[master (root-commit) 5449ccd] Adding c and d first time
 2 files changed, 0 insertions(+), 0 deletions(-)
 create mode 100644 c
 create mode 100644 d
-------------
Git Objects
Use git show <SHA1D> to display the object
.git/objects/54:
total 1
-r--r--r-- 1 Shawn 197121 136 Jan 16 09:30 49ccd1e7fe96e174d21d9b775db6e65f765840

.git/objects/59:
total 1
-r--r--r-- 1 Shawn 197121 51 Jan 16 09:30 2be6b15ea6d7060cfcc646a780253c2e7b20d7

.git/objects/e6:
total 1
-r--r--r-- 1 Shawn 197121 15 Jan 16 09:30 9de29bb2d1d6434b8b29ae775ad8c2e48c5391
-------------
Git Tree
100644 blob e69de29bb2d1d6434b8b29ae775ad8c2e48c5391       0    c
100644 blob e69de29bb2d1d6434b8b29ae775ad8c2e48c5391       0    d
-------------
Rename c to renamed_file
-------------
git status
On branch master
Changes not staged for commit:
  (use "git add/rm <file>..." to update what will be committed)
  (use "git checkout -- <file>..." to discard changes in working directory)

        deleted:    c

Untracked files:
  (use "git add <file>..." to include in what will be committed)

        renamed_file

no changes added to commit (use "git add" and/or "git commit -a")
-------------
Remove c with Git
rm 'c'
Add renamed_file to repo
-------------
git status
On branch master
Changes to be committed:
  (use "git reset HEAD <file>..." to unstage)

        renamed:    c -> renamed_file

-------------
Rename d to another_rename with Git
-------------
git status
On branch master
Changes to be committed:
  (use "git reset HEAD <file>..." to unstage)

        renamed:    c -> another_rename
        renamed:    d -> renamed_file


Shawn@i7-3770K MINGW64 /f/Documents/GitBook/test/list76 (master)
$ git ls-tree --long HEAD
100644 blob e69de29bb2d1d6434b8b29ae775ad8c2e48c5391       0    c
100644 blob e69de29bb2d1d6434b8b29ae775ad8c2e48c5391       0    d

Shawn@i7-3770K MINGW64 /f/Documents/GitBook/test/list76 (master)
$ git --version
git version 2.11.0.windows.1


The final git status reports the same for both, with c -> another_rename and d -> renamed_file. The discussion about the internals is a little beyond my understanding to be helpful, unfortunately.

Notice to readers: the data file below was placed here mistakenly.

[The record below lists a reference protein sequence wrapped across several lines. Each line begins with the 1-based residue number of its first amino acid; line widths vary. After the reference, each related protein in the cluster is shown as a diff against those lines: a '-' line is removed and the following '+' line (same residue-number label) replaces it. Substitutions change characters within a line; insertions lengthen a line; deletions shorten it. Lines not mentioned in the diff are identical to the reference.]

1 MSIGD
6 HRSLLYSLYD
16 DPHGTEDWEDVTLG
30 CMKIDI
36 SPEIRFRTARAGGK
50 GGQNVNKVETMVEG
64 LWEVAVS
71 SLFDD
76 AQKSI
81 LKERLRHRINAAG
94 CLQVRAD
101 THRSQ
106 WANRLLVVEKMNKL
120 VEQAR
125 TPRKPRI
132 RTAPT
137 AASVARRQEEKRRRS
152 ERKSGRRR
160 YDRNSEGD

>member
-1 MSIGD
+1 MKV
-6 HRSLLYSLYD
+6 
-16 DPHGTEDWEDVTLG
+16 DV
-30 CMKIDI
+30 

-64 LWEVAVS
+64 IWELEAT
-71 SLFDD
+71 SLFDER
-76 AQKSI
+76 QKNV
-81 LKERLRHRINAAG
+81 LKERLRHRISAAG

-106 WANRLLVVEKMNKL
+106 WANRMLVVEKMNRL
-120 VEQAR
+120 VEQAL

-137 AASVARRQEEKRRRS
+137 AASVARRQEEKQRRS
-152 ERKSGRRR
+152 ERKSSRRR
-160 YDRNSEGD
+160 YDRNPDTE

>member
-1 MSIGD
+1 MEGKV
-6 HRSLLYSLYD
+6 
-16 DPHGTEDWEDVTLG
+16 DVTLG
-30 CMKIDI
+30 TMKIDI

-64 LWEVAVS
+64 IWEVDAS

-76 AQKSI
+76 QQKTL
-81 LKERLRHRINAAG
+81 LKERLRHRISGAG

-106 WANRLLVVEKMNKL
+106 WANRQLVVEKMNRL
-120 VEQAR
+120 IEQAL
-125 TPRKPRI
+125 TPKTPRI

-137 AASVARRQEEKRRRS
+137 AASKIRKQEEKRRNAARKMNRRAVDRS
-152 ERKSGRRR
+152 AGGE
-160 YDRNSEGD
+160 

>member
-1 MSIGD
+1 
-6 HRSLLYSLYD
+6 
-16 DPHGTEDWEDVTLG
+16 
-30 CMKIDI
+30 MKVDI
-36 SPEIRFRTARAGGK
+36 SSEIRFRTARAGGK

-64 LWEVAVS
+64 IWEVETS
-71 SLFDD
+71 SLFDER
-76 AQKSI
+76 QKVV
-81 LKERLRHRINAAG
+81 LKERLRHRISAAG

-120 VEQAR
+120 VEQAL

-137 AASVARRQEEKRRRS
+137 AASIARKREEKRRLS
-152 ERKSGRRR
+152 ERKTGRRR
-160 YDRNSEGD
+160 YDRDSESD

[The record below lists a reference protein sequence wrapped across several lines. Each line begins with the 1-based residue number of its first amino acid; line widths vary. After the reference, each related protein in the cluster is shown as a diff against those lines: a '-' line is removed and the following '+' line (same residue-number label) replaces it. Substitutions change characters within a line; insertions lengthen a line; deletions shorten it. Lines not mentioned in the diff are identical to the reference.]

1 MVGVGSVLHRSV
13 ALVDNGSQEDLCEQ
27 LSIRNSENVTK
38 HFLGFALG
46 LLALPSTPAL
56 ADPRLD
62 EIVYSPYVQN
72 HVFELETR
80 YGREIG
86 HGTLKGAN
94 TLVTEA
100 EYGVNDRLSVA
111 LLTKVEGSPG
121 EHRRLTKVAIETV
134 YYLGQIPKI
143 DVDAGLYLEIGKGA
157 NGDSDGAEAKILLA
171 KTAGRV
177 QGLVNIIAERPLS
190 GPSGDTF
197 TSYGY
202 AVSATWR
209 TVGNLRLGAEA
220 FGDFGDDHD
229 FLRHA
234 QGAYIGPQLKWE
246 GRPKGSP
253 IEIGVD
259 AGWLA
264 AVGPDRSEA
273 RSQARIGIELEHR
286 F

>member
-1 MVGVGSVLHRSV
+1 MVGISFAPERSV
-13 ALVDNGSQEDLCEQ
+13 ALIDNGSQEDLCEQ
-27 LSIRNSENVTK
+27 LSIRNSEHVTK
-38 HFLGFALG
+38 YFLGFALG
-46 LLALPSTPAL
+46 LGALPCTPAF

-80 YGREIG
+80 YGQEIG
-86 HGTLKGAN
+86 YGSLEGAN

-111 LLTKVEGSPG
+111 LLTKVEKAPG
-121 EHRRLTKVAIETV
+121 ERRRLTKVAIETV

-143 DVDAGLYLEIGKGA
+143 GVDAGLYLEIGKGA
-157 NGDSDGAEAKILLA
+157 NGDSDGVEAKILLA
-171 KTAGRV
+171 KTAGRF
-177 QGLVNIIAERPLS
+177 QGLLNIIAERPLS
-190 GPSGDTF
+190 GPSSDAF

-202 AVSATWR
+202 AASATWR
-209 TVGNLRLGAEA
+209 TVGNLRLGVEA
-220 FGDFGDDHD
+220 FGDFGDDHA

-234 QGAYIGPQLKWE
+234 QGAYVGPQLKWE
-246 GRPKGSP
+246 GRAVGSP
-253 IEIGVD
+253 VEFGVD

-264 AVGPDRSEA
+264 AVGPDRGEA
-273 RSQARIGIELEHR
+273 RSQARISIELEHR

rickumali (130) [Avatar] Offline
#4
Thank you for letting me know your versions! I neglected to try the script on my Windows Git. I ran make_mv_files.sh, and it produced the correct listing. However, my version was 2.8.0.windows.1, which is quite dated. I upgraded to 2.11.0.windows.3, and reran the script. Lo and behold, I encountered the same issue as you did!

What were your results on Linux Mint? I see from your reply that your Linux is version 1.9.1, which should mean that you won't see the error there.

I feel that this is a regression of some kind, but a mild one (albeit confusing). I rely on the touch command to quickly make files, but it does expose users to the corner case that two empty files are really the same object in Git's eyes. I'm glad you noted that just having content in these files allows you to generate the correct listing. I'll update the errata to alert other readers to this issue.

Thank you for commenting!
SH (3) [Avatar] Offline
#5
I'm sorry I forgot to mention that the results of running your script on Mint (git v1.9) were the same as Windows. I have since upgraded git on Mint to v2.11 which also, not surprisingly, gives the same results.

Simply adding the line echo "This is file c." >> c after the touch c d to your script and re-running it produces the "correct" results.